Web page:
Anniversaries & holidays

The first armed struggle of the Warsaw Ghetto

Fotografia archiwalna, Powstanie w getcie warszawskim, 1943.
Bojownicy powstania w getcie warszawskim otoczeni przez niemieckich żołnierzy. Zdjęcie z raportu Jurgena Stroopa "Żydowska dzielnica mieszkaniowa nie istnieje!", fot. Instytut Pamięci Narodowej

At dawn of 18 January 1943, German forces entered the Warsaw ghetto and began a round-up of its inhabitants which lasted several days. The captured Jews were deported to their death in Treblinka. Despite the unexpected German attack, members of the Jewish Combat Organisation put up an armed resistance. It was the first open battle with the Germans in the streets of occupied Warsaw.

The Jews perceived the entry of the Germans into the residual ghetto as the beginning of its final liquidation. Having experienced the Great Liquidation Action in 1942, and in light of the information flowing in from other ghettos, people were well aware that a deportation equaled death in the gas chambers. That’s why passive resistance became a widespread mode of behavior—ignoring German orders to leave a building or seeking refuge in all sorts of hideouts.

Underground organizations summoned the Jews to do precisely that in case the Germans renewed the liquidation action. 22 January marked the six-month anniversary of the beginning of the Great Deportation. On that day, the Jewish Combat Organization (ŻOB) prepared a propaganda action addressed to the ghetto residents. Its manifest called for resistance in case of yet another deportation—refusal to board the trains and go into hiding, this account survived in the Ringelblum Archive. Another appeal from that period, this time ascribed to the Jewish Military Union, read: "Wake up, Nation, and fight!"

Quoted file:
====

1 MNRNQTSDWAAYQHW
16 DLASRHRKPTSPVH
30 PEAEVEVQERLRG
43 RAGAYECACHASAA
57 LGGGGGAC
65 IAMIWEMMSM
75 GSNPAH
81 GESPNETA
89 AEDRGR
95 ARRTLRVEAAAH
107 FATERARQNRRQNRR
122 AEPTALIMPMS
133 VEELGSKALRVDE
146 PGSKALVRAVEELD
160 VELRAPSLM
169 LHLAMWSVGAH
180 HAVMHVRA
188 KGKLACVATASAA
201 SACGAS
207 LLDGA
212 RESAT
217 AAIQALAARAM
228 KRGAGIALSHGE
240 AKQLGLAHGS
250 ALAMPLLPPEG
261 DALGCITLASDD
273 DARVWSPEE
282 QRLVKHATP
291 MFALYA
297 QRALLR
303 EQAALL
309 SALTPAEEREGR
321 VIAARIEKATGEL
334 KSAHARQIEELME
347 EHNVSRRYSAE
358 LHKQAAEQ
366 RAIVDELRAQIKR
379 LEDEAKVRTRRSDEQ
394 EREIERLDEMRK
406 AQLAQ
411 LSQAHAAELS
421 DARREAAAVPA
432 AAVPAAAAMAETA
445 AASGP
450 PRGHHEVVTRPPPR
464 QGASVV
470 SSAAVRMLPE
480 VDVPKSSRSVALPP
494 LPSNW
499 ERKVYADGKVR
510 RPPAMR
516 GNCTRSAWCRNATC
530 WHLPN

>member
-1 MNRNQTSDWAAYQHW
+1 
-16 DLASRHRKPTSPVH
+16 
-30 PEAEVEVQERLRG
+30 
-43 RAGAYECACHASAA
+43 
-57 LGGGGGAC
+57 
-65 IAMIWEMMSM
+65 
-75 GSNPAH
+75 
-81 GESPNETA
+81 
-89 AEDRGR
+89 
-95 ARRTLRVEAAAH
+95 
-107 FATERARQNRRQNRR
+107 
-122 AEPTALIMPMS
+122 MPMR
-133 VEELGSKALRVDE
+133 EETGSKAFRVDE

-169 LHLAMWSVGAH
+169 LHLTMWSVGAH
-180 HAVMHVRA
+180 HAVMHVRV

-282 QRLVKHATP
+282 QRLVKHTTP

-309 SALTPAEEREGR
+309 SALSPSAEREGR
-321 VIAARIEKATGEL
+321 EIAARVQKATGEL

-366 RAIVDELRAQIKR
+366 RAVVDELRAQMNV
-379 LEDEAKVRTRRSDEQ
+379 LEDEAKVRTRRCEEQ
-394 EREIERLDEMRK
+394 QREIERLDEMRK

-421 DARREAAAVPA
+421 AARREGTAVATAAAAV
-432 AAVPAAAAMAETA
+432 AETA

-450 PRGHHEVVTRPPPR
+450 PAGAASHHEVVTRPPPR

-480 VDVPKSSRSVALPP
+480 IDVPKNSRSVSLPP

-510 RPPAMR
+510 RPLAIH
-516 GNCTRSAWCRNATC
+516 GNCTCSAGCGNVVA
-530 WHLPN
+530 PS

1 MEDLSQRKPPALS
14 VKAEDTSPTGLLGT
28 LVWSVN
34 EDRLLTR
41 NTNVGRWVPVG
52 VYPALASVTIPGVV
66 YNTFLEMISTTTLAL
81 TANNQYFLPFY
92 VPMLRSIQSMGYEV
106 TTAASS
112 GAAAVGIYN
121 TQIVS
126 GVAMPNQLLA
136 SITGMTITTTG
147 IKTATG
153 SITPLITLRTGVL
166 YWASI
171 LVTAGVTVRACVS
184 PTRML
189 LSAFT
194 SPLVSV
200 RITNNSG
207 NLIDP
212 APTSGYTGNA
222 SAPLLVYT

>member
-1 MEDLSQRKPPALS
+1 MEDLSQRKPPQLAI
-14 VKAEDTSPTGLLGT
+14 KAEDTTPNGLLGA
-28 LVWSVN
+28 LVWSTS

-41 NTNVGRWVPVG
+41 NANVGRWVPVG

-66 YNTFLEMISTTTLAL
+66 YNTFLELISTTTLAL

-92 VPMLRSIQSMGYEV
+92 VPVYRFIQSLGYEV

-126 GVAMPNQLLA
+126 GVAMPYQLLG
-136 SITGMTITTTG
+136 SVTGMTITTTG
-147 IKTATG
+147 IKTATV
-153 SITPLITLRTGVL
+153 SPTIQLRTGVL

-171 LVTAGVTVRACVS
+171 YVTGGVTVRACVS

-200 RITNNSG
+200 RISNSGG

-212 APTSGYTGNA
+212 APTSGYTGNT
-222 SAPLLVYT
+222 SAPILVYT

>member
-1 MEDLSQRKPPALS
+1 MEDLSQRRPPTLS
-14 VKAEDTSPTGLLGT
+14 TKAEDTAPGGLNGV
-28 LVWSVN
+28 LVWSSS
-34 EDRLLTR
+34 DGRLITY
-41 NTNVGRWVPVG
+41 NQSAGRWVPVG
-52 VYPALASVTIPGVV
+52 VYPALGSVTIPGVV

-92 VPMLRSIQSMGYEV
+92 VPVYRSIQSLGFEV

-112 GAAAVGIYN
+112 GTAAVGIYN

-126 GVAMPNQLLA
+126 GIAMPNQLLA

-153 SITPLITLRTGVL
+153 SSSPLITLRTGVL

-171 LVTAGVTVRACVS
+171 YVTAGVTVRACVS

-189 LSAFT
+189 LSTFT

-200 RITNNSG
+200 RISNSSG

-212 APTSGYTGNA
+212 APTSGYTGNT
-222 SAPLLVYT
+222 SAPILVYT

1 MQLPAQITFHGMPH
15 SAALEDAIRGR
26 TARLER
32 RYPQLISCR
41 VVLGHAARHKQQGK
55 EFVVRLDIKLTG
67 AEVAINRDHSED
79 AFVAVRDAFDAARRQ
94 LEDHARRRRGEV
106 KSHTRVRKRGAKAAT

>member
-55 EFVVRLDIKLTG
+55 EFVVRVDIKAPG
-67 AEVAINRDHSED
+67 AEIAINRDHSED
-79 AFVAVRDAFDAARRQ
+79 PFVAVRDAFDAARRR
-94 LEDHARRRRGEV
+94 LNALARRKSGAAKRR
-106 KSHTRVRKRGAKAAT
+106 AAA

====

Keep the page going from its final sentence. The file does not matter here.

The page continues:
When this armed resistance took place, members of underground organizations were just as surprised as the rest of the ghetto population. The Jewish Combat Organization had not yet developed a plan to defend the ghetto, and was in possession of a very small number of arms. The actions undertaken by its members were therefore of a spontaneous nature. These were non-coordinated acts of resistance by specific groups or individuals.

Even though the scale of armed resistance of January 1943 was not huge, it had an enormous psychological effect. Jews were convinced that their actions prevented the Germans from finally liquidating the ghetto. Such a belief was far from the truth, but it gave the Jews a sense of hope. They believed that both active and passive resistance made sense, and offered a chance of survival. After January 1943, people in the ghetto began to eagerly construct bunkers and other shelters.

The Jewish Combat Organization’s authority grew significantly. It was to consist of what was referred to as "guerrilla warfare." The tactic was to avoid open clashes in the streets, and attack the enemy from the pre-arranged posts on upper stories of tenement buildings. Last but not least, the January armed struggle made a huge impression on the "Aryan" side of Warsaw. For the first time, the Polish underground press wrote about the Jews with admiration and respect. The struggle of ŻOB triggered a change in attitude on the part of the Home Army, which supplied the ghetto with a larger batch of pistols.

Krzysztof Persak

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